An organization of state restaurants asked a federal appeals court Tuesday to stop the city from immediately implementing a requirement that some chain restaurants post calories on menus.
The New York State Restaurant Association said in court papers submitted to the 2nd U.S. Circuit Court of Appeals in Manhattan that implementation should be blocked because the case raises legal issues that the courts have yet to address.
The widely expected request came after U.S. District Judge Richard Holwell ruled last week that the city requirement was constitutional and might help the city achieve its goal of reducing obesity.
He held off enforcement of the requirement until Friday so the restaurant association could appeal. Restaurants breaking the rule will not be fined until at least June 6.
In its request for a stay, the restaurant association said in court papers that it planned to press questions of law on appeal that have never before been considered by the courts.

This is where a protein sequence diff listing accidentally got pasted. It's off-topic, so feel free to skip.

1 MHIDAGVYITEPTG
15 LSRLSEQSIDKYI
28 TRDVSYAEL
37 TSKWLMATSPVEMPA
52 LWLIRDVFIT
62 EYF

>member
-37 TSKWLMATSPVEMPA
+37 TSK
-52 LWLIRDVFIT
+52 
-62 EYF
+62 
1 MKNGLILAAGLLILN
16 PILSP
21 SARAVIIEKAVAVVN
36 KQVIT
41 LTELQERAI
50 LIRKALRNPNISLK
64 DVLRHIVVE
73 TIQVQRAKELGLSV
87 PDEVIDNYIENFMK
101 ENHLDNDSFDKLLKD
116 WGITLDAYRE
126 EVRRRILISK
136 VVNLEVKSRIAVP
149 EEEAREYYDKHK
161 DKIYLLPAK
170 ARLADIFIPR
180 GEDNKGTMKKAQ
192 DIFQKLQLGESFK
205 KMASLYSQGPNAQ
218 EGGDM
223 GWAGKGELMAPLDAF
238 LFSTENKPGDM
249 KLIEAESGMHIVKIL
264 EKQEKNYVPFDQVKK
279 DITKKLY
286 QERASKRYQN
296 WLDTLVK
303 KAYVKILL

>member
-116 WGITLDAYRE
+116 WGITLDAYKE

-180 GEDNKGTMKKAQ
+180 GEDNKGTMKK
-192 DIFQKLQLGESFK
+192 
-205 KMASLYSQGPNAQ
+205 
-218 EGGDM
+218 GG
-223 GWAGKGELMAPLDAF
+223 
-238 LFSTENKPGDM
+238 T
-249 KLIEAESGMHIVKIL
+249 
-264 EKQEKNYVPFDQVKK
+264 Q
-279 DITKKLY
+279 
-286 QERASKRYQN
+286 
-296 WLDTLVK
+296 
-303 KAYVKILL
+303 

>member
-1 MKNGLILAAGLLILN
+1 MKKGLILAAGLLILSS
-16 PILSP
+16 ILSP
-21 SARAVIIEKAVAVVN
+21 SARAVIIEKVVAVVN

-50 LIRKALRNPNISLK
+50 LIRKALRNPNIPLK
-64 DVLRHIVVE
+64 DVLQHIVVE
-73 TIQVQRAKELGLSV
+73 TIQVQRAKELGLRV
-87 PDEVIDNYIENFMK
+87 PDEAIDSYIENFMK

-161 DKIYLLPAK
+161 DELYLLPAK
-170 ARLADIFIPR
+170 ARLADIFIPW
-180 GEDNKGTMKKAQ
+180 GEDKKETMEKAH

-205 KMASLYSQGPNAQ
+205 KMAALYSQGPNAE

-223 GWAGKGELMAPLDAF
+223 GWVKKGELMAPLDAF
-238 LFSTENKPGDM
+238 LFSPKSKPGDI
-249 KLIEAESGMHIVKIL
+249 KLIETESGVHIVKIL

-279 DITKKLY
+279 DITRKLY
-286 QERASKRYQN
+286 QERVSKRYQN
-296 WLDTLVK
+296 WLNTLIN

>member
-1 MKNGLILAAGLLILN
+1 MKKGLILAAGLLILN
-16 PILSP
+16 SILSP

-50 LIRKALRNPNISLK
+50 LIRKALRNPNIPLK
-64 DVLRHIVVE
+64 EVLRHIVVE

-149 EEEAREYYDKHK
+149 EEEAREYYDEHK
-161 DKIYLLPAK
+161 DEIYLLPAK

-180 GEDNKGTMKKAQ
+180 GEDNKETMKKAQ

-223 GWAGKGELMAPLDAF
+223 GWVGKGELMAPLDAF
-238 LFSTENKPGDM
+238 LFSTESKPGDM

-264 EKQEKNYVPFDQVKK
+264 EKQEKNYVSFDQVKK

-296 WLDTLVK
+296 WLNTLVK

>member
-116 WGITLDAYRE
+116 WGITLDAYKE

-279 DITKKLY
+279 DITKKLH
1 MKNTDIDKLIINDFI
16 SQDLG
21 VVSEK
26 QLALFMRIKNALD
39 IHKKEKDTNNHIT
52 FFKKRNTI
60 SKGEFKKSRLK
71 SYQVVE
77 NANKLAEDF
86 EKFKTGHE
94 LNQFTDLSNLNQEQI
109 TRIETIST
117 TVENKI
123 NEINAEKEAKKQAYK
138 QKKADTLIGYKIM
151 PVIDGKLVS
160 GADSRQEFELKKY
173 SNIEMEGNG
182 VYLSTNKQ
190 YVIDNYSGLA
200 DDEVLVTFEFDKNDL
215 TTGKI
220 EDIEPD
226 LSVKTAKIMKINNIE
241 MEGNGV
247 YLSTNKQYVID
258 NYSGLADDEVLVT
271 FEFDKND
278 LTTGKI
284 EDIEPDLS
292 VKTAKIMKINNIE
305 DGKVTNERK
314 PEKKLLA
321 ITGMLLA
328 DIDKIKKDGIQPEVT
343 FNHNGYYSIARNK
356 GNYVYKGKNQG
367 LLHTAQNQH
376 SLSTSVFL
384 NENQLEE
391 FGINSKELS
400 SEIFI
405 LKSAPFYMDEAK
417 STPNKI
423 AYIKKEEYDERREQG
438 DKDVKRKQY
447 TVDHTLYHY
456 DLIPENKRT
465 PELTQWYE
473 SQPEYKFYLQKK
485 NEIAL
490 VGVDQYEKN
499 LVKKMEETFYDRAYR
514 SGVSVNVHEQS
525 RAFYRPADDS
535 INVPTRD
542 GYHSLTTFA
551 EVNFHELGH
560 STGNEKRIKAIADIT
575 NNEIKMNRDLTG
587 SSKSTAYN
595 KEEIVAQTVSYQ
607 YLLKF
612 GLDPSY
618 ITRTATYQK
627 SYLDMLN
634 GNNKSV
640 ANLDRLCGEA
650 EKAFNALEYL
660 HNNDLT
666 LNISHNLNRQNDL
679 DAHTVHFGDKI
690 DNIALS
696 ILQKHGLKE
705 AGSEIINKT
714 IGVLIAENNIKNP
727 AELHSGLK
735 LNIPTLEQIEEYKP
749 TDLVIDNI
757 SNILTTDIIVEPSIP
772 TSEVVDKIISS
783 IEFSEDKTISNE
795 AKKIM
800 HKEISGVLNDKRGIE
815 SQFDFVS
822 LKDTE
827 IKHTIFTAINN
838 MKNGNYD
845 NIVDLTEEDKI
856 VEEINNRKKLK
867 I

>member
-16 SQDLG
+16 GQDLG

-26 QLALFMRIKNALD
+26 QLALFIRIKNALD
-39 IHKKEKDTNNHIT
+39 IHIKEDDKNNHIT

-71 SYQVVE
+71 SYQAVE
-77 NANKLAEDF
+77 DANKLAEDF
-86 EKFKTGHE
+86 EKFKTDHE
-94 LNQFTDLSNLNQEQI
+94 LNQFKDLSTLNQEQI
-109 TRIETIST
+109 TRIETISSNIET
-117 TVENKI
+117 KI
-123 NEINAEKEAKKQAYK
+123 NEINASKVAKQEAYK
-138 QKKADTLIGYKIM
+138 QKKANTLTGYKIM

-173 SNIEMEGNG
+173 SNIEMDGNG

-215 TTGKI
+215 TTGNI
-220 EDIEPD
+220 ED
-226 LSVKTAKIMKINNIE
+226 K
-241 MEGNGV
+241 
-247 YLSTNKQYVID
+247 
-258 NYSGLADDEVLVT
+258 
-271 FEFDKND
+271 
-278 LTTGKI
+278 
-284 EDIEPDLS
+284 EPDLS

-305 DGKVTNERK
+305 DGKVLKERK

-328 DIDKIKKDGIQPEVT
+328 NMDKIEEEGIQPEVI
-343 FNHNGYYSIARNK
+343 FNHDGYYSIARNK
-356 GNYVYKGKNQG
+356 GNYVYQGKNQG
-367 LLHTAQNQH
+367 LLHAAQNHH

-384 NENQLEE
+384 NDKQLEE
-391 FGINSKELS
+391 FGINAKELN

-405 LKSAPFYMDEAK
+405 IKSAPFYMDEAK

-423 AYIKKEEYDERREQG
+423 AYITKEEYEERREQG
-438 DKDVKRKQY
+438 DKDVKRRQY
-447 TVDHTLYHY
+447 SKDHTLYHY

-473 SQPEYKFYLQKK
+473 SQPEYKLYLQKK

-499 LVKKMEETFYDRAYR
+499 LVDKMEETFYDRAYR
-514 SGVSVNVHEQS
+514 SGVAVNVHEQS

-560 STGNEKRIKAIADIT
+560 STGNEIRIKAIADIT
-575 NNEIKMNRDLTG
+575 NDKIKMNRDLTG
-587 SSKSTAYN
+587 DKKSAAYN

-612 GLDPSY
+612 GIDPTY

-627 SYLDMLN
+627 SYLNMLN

The restaurant association called the regulation an experiment and noted that the city had postponed enforcement of it for many months.
The restaurants argued that the regulation was pre-empted by the federal Nutrition Labeling and Education Act, which gives restaurants discretion and flexibility in whether or how to present nutrition information such as calories.
The restaurants also argued that city government was violating the First Amendment by forcing its view on restaurant patrons — that calories are the only nutritional criterion that diners need to consider.
Kate O'Brien Ahlers, a spokeswoman for the city's legal department, said the city would file a response to the restaurant's papers on Wednesday.
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